Indeed, people who reach a crosswalk alone when the light is red are less concerned with social criticism and so break the law more easily, while those surrounded by other pedestrians waiting for the green light feel more committed to social order and to social norms and therefore tend to stick to social norms, although not all of them, of course. It should be clarified that it is the immediate social constraints that make people feel more committed to social order. In other words, a transient social state operates to engage pedestrian behaviour. This is also consistent with the social learning explanatory framework (Bandura, 1969).
This being true, this tendency might potentially have some beneficial implications. Hirschi (2004) assumes that strengthening the ties to conventional social institutions might increase the commitment of individuals to normative behaviour. Authorities might want to apply this principle by implementing public educational programs for increasing self-control and hence normative and safer behaviour.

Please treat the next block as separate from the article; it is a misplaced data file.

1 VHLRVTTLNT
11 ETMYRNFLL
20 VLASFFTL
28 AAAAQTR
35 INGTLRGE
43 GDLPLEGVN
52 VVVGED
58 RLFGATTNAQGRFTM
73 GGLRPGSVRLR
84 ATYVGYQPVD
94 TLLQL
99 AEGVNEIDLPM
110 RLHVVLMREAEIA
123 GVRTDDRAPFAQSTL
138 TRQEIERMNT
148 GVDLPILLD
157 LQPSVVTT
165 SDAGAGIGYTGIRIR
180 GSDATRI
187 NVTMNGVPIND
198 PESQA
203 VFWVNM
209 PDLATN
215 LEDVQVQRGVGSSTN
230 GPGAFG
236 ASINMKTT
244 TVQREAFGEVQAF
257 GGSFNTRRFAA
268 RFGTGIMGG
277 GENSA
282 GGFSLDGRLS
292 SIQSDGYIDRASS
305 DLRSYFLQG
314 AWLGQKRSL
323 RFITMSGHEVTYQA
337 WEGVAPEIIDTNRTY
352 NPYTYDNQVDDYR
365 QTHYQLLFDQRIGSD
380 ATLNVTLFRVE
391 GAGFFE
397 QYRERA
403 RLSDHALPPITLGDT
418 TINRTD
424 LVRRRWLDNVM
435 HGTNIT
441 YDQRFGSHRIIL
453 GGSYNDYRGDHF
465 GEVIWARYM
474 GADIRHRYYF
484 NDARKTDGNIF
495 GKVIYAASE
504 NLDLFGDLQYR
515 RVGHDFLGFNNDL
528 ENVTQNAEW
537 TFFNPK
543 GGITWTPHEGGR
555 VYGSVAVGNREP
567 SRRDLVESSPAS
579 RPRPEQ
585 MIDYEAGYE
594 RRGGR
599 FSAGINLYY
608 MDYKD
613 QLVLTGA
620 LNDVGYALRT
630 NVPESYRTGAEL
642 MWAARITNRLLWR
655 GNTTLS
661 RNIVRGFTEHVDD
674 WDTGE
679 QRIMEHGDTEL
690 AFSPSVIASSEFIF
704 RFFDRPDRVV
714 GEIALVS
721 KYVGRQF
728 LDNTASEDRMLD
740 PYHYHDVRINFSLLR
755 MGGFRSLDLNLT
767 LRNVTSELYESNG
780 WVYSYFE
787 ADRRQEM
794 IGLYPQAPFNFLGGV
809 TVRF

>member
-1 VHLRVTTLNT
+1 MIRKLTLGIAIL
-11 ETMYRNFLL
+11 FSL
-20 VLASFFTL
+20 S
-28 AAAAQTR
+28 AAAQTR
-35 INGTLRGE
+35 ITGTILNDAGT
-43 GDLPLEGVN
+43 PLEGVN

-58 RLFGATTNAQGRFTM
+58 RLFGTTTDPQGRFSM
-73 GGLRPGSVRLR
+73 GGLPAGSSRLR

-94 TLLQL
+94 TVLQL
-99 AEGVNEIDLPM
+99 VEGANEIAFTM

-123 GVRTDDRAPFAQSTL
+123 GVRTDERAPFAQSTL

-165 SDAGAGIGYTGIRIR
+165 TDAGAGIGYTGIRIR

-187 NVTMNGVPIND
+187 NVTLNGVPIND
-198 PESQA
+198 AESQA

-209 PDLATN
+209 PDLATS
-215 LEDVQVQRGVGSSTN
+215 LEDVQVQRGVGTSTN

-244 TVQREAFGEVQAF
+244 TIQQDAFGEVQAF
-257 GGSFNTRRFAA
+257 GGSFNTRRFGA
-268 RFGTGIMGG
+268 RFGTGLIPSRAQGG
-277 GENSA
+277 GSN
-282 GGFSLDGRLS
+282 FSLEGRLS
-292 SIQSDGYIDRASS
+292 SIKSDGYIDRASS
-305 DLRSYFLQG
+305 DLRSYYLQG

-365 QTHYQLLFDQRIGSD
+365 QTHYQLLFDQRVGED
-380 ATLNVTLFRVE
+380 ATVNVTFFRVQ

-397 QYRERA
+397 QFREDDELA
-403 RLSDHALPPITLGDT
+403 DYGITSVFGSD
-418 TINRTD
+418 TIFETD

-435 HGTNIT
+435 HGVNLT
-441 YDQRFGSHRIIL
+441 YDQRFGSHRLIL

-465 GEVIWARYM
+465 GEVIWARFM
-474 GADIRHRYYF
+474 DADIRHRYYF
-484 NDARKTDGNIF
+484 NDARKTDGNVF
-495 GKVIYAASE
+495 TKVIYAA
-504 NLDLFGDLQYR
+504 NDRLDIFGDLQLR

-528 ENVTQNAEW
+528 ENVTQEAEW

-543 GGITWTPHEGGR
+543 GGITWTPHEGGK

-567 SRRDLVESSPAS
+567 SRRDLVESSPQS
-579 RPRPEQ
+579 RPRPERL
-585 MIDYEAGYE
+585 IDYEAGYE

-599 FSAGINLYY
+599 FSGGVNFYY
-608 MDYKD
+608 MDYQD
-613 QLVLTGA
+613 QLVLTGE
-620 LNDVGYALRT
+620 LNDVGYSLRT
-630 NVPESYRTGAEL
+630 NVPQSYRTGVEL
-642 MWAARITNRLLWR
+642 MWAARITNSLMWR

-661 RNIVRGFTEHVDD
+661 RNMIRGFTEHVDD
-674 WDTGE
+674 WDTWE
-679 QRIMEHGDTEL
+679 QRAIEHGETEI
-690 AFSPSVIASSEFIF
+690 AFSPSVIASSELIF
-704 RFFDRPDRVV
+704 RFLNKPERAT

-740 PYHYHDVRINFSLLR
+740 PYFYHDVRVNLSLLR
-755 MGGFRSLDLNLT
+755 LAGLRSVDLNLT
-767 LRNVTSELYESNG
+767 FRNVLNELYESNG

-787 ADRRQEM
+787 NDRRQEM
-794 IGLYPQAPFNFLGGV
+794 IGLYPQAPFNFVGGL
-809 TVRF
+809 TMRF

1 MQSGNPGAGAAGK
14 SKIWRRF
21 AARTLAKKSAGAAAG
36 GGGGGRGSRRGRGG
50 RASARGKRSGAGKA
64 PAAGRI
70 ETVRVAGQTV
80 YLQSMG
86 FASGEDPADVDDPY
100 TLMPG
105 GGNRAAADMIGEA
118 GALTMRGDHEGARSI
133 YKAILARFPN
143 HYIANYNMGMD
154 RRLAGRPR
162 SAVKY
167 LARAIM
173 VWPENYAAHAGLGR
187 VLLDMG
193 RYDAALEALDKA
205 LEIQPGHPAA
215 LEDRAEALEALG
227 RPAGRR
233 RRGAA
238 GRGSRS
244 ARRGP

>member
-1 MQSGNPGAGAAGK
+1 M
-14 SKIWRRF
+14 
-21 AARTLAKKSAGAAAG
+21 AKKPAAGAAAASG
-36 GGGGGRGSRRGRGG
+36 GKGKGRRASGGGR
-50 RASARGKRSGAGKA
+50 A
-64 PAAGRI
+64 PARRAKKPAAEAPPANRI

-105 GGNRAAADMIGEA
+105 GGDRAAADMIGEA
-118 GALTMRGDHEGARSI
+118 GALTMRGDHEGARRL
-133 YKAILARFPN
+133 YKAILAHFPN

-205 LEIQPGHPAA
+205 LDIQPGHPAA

This tendency does have exceptions however. Comprehensive research (Ben-Moshe, unpublished Master’s thesis, 2003) that examined the road crossing decisions of young children and adolescents (6, 9 and 13 year old boys and girls) revealed an opposite trend. Each participant standing with his/her peer group on a crosswalk was much more lax regarding risk-taking in crossing the street than the same participant standing alone. Thus, the mechanism of social facilitation ([Corston and Colman, 1996] and [Sanna and Shotland, 1990]) works differently when teenagers are involved. Support for this notion is found in other studies ([Christensen and Morrongiello, 1997] and [Miller and Byrnes, 1997]) which point to the adolescent tendency to take more risks in the presence of their peer group. Carsaro and Eder (1990) tried to explain that values such as social acceptance, social solidarity and popularity are much more considered among adolescents than among mature people.
An important perspective of road behaviour, such as pedestrians’ road crossing, is the cultural context of the society (e.g. Levine, Norenzayan, & Philbrick, 2001). The behavioural norms of society might be reflected, for example, in the tendency to walk alone or in groups (Rosenbloom et al., 2004).